Jogging, vigorous aerobic dance, and weight lifting tend not to very good choices. If your pain is mainly in your legs or back, exercise just your arms or try exercising in the water. While many patients insist that they get plenty of exercise at work, doing housework, or in their yard, it is rarely the right kind. Effective exercise must result in a sustained elevation of the heart rate, and these incidental kinds of exercise are usually stop and go and may instead increase your pain. You need to set aside a time specifically for daily exercise. Particularly if you are out of shape, start out with just 3-5 minutes of exercise and gradually increase as tolerated, aiming for twenty to thirty minutes. Take a few minutes to stretch your muscles, then start out slowly, increasing to full speed after a minute or two. Slow down again for the last minute or two and repeat the stretches. There are five recommended stretches, each done for 20 seconds a side. They should be gentle and painless. Hold onto a tree or post for support for #s 3-5: 1) Shrug your shoulders in a circular motion. 2) Reach your arm over your head and bend to the opposite side. 3) Bend forward with your legs straight. 4) Pull your foot towards your buttock while standing on the other leg. 5) With your feet flat on the ground and one foot ahead of the other, lean forward, bending just the front
Exercise is most effective if done in the late afternoon or early evening. If you absolutely can’t do it then,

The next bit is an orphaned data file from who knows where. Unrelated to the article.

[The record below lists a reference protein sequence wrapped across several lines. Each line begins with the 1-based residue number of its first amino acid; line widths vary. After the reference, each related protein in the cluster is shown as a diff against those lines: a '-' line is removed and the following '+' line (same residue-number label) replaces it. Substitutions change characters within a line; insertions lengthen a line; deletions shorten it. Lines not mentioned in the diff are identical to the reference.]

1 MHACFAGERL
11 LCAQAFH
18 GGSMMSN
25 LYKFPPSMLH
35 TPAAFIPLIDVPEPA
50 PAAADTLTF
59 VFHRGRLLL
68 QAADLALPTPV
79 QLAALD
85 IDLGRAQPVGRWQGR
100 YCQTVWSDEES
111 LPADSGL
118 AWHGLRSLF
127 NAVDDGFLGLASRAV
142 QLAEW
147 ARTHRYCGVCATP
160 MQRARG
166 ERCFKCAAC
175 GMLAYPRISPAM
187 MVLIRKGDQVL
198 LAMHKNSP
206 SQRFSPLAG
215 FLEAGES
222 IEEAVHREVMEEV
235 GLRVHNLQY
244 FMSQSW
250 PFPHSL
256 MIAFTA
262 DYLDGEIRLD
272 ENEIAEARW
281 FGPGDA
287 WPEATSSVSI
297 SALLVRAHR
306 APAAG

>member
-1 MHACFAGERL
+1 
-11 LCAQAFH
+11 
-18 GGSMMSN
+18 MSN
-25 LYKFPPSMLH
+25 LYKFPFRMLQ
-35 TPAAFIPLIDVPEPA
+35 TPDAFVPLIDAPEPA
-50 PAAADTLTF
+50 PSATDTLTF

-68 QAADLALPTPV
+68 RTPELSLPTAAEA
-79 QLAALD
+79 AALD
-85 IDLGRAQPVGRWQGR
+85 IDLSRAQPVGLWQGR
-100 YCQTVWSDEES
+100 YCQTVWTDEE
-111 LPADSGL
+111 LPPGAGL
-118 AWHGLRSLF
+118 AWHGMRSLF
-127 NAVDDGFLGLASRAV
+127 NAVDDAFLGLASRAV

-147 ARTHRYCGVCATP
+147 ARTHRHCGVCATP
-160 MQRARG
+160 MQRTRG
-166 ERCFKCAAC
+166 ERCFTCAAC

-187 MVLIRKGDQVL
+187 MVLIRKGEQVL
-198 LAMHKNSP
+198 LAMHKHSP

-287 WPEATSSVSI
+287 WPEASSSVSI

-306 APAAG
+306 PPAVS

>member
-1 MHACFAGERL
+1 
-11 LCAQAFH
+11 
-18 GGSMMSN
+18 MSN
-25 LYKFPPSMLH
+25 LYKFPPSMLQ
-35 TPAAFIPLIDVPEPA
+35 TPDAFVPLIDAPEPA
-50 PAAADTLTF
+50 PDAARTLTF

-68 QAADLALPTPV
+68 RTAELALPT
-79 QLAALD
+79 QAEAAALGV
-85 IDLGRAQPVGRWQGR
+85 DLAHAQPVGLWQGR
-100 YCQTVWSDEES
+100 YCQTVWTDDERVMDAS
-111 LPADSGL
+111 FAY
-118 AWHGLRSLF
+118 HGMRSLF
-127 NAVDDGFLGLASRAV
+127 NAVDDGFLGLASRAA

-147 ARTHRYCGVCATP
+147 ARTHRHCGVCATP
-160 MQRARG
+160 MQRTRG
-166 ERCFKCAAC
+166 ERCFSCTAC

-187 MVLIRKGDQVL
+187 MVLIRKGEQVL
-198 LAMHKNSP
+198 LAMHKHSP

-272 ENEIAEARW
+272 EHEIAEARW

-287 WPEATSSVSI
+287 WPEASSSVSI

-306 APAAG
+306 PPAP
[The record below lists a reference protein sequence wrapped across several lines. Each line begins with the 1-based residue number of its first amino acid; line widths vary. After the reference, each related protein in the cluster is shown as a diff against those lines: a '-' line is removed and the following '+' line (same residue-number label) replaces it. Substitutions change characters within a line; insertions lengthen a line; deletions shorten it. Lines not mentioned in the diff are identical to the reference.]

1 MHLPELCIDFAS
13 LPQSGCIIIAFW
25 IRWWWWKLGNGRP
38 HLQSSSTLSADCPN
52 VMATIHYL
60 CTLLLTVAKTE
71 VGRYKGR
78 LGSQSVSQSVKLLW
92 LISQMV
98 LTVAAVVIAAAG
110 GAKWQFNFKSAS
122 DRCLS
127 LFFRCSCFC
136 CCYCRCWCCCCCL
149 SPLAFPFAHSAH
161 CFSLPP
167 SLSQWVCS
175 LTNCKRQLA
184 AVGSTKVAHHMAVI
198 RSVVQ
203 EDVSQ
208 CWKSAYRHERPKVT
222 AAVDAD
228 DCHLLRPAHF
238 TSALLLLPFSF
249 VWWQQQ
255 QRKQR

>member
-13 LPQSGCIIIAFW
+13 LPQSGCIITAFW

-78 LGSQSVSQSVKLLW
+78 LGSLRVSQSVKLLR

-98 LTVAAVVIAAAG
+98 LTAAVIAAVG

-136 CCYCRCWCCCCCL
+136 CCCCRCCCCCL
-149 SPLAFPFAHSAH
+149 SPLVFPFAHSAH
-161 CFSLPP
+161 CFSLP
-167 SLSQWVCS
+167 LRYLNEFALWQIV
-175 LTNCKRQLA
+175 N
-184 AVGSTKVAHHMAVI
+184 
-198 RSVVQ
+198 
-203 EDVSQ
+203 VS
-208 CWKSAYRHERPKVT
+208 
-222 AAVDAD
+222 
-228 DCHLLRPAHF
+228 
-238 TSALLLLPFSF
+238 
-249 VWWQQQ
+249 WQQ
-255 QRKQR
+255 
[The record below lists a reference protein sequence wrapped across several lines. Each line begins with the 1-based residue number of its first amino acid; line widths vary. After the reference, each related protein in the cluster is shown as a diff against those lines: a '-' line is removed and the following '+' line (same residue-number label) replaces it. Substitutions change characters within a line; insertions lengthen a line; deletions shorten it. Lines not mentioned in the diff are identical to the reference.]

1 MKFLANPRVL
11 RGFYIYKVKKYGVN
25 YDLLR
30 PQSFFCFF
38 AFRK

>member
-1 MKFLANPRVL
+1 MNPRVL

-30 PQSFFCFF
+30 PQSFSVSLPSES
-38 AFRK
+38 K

exercising earlier in the day is better than not exercising at all, but you will probably need to exercise
longer for the same effect. Don’t exercise just before bed as this may interfere with sleep.
Some patients find that exercise provides an immediate benefit, making them feel more alert and
comfortable for several hours. If you experience this effect, you may want to try exercising on awakening
and at noon as well. Some patients for whom this works may not need medication.
2. Avoid physical and emotional stress & learn new ways to relax
People with pain syndromes are usually hard workers who drive themselves. But unduly prolonged
physical activity and stress will make you feel worse. Rather than doing housecleaning, yard work, or
other physical activity in a long session on a single day, break up the task so that you do a half hour or an
hour every day until it is done. While it is difficult to learn to do this, it is essential that you be able to
sense when you have reached your limit and stop. By pacing yourself, you will be more productive
overall. You need to be able to say no to family and friends when you are not up to some outing or other
activity. Don’t take on extra responsibilities if you can avoid it.
Emotional stress also worsens pain syndromes symptoms. If you have ongoing problems with
depression or anxiety, consider seeking help for them from your family doctor or a psychiatrist. Anxiety
and depression may arise as symptoms of pain syndromes and in turn cause insomnia, leading to

These points may all sound a bit negative. But remember also to try ways of positively nurturing yourself.
Make a conscious decision to do things which you find enjoyable and relaxing. Or you may find value in
specific relaxation techniques, such as meditation. A chronic pain program (if available) can also help
lower your stress level. All these things are of proven benefit in treating pain syndromes.